To snatch the brow from care;
Turn tears to smiles-makes dulness gay-

Spreads gladness everywhere.
And yet 'tis sweet as summer dew,

That gems the lily's breast;
A talisman for love, as true

As ever man possessed.
As smiles the rainbow through the cloud,

When threatening storm begins;
As music 'mid the tempest loud,

That still its sweet way wins:
As springs an arch across the tide,

Where waves conflicting foam,
So comes this seraph to our side-

This angel of our home.
What may this wondrous spirit be,

With power unheard before-
This charm, this bright divinity ?

Good temper-nothing more!
Good temper! 'tis the choicest gift

That woman homeward brings,
And can the poorest peasant lift

To bliss unknown to kings.

DOBBS, the portrait painter, says—that every thing should be in character. For instance, search warrants should be printed on “ tracing paper."

A DUN. A few days since, a dun called on a young gentleman, and presented him a bill, when he was somewhat taken aback by the gent taking him aside, and blandly saying-“ My dear sir, call next Thursday, and I'll tell you when to call again.”

A NEW FORM OF HEROSHIP. The robbery, as said, committed upon a French author, by our Chancellor of the Exchequer, when he was expatiating on the virtues of Wellington, was intended, after all, as a compliment; for Disraeli thought he could not pay the memory of this departed Hero a greater honour than by taking something more from the French.

THE WEATHERCOCK. In Wales, as in England, formerly, weathercocks were commonly placed on the church towers, and in one of the Welch villages there happened to be one so placed, but which from want of proper attention ceased to act. A new incumbent having come to the place, who had not paid much attention to its utility, (though as a matter of course, perchance, looked to be satisfied it was safe,) being on a visit to a friend, a neighbouring clergyman, was taking his morning walk, when his attention was attracted to the weathercock on his friend's church, but to his surprise and annoyance it kept twisting and whirling about, so that when he met his friend at the breakest table, he said" I don't like your weathercock." “Why ?” “Because,” said he, “it is always moving about. Now, mine never moves, so that I always know where to find it.”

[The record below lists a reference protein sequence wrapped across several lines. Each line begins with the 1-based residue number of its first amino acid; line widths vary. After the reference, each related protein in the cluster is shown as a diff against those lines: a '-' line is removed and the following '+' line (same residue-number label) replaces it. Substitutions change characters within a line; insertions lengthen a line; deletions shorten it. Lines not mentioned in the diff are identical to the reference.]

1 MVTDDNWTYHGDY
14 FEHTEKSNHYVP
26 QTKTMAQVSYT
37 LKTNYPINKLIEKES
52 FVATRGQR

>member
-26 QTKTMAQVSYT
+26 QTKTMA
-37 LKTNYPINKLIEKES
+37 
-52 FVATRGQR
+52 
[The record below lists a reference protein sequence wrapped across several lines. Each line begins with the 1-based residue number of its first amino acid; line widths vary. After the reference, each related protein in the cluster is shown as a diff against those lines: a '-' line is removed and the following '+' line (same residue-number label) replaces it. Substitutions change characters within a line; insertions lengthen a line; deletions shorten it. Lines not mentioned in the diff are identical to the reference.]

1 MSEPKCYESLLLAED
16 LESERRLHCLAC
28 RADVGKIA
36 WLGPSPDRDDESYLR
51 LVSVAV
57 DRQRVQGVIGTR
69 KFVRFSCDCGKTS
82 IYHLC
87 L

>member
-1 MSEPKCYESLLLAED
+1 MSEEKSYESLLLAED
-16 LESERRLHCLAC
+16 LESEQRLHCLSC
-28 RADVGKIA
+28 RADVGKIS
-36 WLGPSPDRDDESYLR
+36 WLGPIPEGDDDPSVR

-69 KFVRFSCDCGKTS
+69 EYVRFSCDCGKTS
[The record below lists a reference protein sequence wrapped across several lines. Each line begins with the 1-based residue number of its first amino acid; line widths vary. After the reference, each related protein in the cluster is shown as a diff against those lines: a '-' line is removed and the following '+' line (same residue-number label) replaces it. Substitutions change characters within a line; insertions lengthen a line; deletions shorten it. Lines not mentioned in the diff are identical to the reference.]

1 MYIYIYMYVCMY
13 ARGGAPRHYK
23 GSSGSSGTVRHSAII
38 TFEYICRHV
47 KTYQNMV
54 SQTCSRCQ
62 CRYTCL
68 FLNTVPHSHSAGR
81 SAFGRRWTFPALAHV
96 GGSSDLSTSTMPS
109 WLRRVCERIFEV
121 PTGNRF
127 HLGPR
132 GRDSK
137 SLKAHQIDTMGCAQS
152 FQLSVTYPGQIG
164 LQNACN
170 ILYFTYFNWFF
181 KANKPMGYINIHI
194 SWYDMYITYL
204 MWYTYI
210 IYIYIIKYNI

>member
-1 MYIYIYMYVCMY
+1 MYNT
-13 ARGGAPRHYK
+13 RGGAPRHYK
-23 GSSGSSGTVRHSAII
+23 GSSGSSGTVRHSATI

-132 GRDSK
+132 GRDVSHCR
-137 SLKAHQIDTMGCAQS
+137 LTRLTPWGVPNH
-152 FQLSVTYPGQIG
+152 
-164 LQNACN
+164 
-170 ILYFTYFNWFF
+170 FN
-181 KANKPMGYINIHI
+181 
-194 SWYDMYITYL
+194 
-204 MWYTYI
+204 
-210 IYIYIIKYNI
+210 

SHARP RETORT. A YANKEE, and Patlander, happening to be riding together, passed a gallows. “Where would you be,” said Jonathan, “ if the gallows had its due ?” “ Riding alone, I guess," said the Irishman.

UNSOPHISTICATED ELOQUENCE. A COUNTRYWOMAN was carrying on a very simple process, against a neighbour, in one of the small courts of Germany. The attorney of the opponent pestered her with so much of chicanery and legal subtleties, that she lost all patience, and interrupted him thus“I bespoke of my opponent, the carpet-maker, a carpet with figures, which were to be as handsome as my lord the judge, and he wants now to force me to take one with horrible caricatures, uglier even than his attorney. Was I not right in breaking off the bargain ?” The court laughed at the comparison, the attorney was stupified, and the woman won her suit.

PARTY PREDILECTIONS. A Young American lady, being asked by a politician, which party she was most in favor of, replied—“That she preferred a wedding party!"

INTERESTING SIMPLICITY. “ I say, mamma!” “Well, my pet !” “ Was Uncle Tom the husband of Anti-Slavery ?” “Tut, nonsense, child! tell Jane to put you to bed.”

Let's do all the good we can,